Check out our mugs above! Our July EDRM monthly webinar of cases covered by the eDiscovery Today blog celebrates our first anniversary of covering eDiscovery case law with – as always – a new slate of cases to discuss!
On Wednesday, July 21st, EDRM will host the webcast Important eDiscovery Case Law Decisions for July 2021 at 1pm ET (noon CT, 10:00am PT). Hard to believe that it’s already been a year since we started doing these! In the July EDRM case law webinar, we will discuss several unique disputes related to topics ranging from discovery about discovery to in camera review to form of production disputes to discovery of contextual text messages and more. Topics to be addressed include:
- Motions to Compel and Discovery about Discovery
- Appropriate Scope of In Camera Review
- Appeal of Terminating Spoliation Sanctions
- Timeliness of Objections to Discovery Responses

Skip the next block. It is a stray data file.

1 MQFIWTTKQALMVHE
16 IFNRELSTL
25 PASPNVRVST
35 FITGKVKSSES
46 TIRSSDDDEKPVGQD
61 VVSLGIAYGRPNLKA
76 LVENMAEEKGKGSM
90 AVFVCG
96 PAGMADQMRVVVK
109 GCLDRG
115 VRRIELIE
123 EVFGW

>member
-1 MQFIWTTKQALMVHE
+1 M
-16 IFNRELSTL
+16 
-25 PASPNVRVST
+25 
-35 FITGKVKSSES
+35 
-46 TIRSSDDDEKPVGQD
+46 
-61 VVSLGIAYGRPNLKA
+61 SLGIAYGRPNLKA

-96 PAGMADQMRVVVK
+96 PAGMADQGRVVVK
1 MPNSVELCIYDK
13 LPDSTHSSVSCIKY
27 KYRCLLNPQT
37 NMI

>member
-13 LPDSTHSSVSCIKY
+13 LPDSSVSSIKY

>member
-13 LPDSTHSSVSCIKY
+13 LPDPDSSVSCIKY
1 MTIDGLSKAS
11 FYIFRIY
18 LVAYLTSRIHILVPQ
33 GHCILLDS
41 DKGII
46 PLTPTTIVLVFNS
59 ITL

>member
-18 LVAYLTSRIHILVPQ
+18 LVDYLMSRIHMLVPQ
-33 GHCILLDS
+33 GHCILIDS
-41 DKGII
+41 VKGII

- Form of Production and Rule 34
- Production of Contextual Text Messages
As always, I will be participating with the usual cast of characters: Tom O’Connor (Director of the Gulf Legal Technology Center), Mary Mack (CEO and Chief Legal Technologist of EDRM) and Hon. Andrew Peck (Ret.), Senior Counsel at DLA Piper. By the time we do this webinar, it will be 365 days since the inaugural one (minus one)! 🙂
As always, it promises to be an interesting, entertaining and educational discussion regarding some unique cases. Click here to register for our July EDRM monthly webinar of case law!
So, what do you think? Are you interested in what our panel is going to say about cases like these? If so, consider attending the webinar! If not, check out cases covered on eDiscovery Today recently and you will be! And please share any comments you might have or if you’d like to know more about a particular topic.
Disclaimer: The views represented herein are exclusively the views of the author, and do not necessarily represent the views held by my employer, my partners or my clients. eDiscovery Today is made available solely for educational purposes to provide general information about general eDiscovery principles and not to provide specific legal advice applicable to any particular circumstance. eDiscovery Today should not be used as a substitute for competent legal advice from a lawyer you have retained and who has agreed to represent you.